The vast majority of health wearables on the market today are perhaps more concerned with fitness than health. Products like the FitBit are a very accessible way for people to develop an active lifestyle, and have become very popular over the past couple of years. However, as customers use gateway tech like the FitBit, they’re likely to want to see what else wearables could do to help them stay fit and healthy. This has led to a marked increase in the amount of companies seeking to create out-and-out health wearables, products like the LifeTip which is currently being developed out in Rome.
The LifeTip keeps an eye on your heart to give you the peace of mind that everything is ticking away correctly. The device tracks your electrical heart activity and analyses the information it records to try and give you an idea of what is going on inside your body. It’s a great way of keeping an eye out for anyone who wants to know a bit more about their inner workings, but it can be particularly useful to a user who is at risk of unusual activity in the heart or even cardiac arrest. Best of all, the LifeTip doesn’t even need to be in direct contact with your skin to do its job.
The developers of the device recommend placing it either on your shirt or your bra, and from that point on it can work perfectly well, tracking your heart’s activity in the least invasive way possible. For women, since the device is intended to go under your outer layer of clothing, it has been made as small and unassuming as possible, the sort of thing that no one need even know that you’re wearing. On the other hand, since the male variant will usually be front and centre on the outside of your shirt, it’s a little larger and meant to be worn and seen. Thankfully, the device neatly avoids looking like a piece of technology attached to your person, instead going for a rather vibrant colour scheme that really works. There’s something of the Iron Man about the triangular body of the LifeTip, and all in all the design of the device comes together very well.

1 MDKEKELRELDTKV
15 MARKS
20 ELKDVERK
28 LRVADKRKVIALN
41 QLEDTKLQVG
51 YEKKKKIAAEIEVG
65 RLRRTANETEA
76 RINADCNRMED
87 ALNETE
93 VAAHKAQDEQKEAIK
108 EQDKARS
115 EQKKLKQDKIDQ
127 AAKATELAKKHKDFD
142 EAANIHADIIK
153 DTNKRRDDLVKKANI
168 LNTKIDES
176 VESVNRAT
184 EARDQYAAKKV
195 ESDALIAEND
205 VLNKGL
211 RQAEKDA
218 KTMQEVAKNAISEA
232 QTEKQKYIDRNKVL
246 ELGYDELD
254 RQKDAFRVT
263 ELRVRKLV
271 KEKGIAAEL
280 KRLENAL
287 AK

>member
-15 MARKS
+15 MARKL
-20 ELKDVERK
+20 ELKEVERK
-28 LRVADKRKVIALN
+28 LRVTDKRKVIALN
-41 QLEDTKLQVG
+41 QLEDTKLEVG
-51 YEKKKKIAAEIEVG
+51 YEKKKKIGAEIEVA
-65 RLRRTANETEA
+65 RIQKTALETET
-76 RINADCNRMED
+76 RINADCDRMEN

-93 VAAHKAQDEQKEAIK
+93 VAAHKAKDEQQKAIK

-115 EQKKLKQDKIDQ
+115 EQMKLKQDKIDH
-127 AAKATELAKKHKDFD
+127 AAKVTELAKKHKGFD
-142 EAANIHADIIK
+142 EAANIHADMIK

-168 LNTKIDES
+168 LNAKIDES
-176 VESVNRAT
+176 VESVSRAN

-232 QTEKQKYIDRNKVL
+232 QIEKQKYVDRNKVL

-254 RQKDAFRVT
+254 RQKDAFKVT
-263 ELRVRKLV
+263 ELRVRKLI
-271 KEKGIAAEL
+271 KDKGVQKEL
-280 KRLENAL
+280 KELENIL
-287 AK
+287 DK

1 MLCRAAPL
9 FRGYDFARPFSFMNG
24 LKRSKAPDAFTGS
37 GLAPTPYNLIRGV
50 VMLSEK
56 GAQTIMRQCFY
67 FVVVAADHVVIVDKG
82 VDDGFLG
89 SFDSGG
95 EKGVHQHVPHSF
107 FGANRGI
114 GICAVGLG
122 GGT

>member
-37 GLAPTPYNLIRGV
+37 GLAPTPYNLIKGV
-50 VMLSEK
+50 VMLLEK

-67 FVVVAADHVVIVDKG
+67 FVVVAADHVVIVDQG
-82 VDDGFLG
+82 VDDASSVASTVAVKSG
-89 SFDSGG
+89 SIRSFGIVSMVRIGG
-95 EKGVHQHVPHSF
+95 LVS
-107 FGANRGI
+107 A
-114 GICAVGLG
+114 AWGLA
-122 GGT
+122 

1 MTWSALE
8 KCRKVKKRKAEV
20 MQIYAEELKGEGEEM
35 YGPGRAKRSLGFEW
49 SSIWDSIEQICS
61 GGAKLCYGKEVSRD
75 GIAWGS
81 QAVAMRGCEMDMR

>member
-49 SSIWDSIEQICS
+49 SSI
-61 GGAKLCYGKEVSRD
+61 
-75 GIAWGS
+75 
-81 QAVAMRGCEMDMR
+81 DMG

Of course, what it looks like is rather less important than how the thing works in a crisis. With a device like this, obviously you’ll be hoping that you’ll never have to use its emergency functions, but you can rest easy in the mind that it’s a very capable piece of equipment should the worst happen. Should your LifeTip recognize a deadly arrhythmia, it will be able to make an immediate call to the emergency services on your behalf—even if, at the time, you yourself are unconscious. This is the sort of functionality that makes the LifeTip a must-have for anyone who suffers from a heart ailment or is at risk due to heart disease or similar. Your LifeTip can also alert nearby people to your situation, inform them of what has happened and begin to talk them through what help you need, even going as far as giving instructions on how to begin cardiopulmonary resuscitation.
All in all, this is very much a device that could save your life. There’s sometimes a sense that wearable technology is something of a novelty, and in many cases there’s an element of truth to that. A product like this demonstrates where wearables are heading in the very near future; a huge variety of different devices that are each highly specialized to provide a vital service to a niche group of people. Of course, health-focussed wearables aren’t the only sort of device that will be included in this progression, but they’re an excellent example of the sort of hugely important work that can be done in the field of wearables. Almost any known heart condition can cause cardiac arrest, but it is reversible if it can be given the proper treatment as quickly as possible. Never before has this sort of technology been so readily available to those at risk, never mind in a form that they can wear on a day to day basis without it proving to be a nuisance in their daily lives. Everything about the design of this piece of technology has been focussed on delivering on what it promises for its users without them having to compromise on any part of their life, and it’s laudable that the designers of the LifeTip have managed to succeed in that aim.
The LifeTip is currently being raising money to pay for further development via a crowdfunding campaign on IndieGogo. In less than two, weeks, more than $10,000 USD has been put forward by backers eager to see this device come to fruition, and with several weeks left to raise the remainder of their funding goal, it seems like the LifeTip might be the latest in a long line of crowdfunding success stories in the wearables market. If you’re looking to get on board with the LifeTip, there are a variety of funding tiers on offer for you to choose from—the best value as of the time of writing being the limited number of LifeTip models with ECG capacitative sensors for just $99 USD. This is a strictly limited early bird offer, which will likely sell out in a very short amount of time, so if you’re interested in being among the first to begin using the LifeTip to keep watch over your heart, then it’s worth acting fast. This is a device that has a great deal of potential to make a huge difference to the lives of those who already suffer from a heart condition, as well as helping those with a healthy heart keep it that way. The LifeTip is available in a range of colour variants, a list of which will be made available to backers ahead of the release of the product. The creators of the device anticipate that it will begin to ship in January of 2015.